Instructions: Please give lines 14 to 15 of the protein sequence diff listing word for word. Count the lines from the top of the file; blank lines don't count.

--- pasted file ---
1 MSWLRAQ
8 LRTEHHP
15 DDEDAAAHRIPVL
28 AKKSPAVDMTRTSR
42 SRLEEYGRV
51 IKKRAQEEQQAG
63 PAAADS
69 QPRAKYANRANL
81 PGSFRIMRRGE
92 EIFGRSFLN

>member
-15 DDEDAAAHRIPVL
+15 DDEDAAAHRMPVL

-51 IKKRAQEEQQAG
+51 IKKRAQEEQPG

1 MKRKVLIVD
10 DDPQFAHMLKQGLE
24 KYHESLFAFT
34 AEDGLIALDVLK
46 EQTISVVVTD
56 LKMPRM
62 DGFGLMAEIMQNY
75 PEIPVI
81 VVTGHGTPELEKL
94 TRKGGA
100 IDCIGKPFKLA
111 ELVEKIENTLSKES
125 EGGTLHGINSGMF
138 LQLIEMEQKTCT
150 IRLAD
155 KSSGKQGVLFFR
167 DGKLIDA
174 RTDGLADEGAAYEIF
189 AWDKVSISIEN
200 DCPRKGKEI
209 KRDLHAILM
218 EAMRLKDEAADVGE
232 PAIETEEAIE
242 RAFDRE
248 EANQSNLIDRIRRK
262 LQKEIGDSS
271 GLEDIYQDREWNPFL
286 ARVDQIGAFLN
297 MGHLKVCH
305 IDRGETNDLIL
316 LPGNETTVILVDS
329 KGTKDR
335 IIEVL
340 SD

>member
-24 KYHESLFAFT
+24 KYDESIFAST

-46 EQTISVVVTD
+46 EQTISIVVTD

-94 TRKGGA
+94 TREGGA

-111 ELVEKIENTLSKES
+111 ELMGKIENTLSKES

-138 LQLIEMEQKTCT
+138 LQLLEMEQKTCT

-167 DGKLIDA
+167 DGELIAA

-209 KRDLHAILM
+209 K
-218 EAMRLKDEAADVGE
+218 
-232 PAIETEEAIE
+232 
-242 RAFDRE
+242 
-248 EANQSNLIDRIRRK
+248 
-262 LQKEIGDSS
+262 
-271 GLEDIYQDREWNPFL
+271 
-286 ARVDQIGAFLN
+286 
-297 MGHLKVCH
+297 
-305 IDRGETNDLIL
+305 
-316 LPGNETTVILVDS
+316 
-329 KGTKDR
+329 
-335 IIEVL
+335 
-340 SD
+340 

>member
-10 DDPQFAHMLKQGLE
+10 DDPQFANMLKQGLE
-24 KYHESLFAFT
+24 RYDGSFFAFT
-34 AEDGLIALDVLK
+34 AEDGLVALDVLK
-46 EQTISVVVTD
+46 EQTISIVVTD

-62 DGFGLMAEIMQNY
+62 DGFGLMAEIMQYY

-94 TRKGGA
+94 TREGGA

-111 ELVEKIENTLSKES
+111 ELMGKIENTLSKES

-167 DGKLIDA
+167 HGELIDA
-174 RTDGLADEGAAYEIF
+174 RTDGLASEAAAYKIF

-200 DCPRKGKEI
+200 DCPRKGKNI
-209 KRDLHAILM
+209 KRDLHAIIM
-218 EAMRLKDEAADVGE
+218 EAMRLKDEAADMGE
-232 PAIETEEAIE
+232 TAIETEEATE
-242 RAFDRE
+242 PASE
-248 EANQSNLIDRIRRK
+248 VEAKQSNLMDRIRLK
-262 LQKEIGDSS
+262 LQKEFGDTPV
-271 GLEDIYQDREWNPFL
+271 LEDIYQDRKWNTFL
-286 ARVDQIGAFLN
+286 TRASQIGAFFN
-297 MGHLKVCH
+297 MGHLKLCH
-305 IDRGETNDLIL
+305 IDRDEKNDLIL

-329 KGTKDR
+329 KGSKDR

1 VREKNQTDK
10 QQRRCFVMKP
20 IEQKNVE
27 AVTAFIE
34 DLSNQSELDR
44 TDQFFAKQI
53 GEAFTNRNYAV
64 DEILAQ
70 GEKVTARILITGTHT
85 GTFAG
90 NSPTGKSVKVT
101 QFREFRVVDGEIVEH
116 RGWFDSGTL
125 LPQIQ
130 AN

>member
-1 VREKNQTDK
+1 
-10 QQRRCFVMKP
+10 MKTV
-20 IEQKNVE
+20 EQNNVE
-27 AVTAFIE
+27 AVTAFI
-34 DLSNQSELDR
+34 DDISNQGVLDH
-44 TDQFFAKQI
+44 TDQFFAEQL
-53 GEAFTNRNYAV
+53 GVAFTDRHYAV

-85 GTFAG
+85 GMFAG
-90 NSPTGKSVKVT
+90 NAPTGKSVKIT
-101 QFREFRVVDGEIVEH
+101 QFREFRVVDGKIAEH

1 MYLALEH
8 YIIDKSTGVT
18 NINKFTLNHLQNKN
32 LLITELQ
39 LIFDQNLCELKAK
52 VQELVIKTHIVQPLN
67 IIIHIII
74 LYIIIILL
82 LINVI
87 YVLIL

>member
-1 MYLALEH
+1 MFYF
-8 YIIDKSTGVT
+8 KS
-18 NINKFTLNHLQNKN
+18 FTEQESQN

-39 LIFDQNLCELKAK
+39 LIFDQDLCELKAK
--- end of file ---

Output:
-51 IKKRAQEEQQAG
+51 IKKRAQEEQPG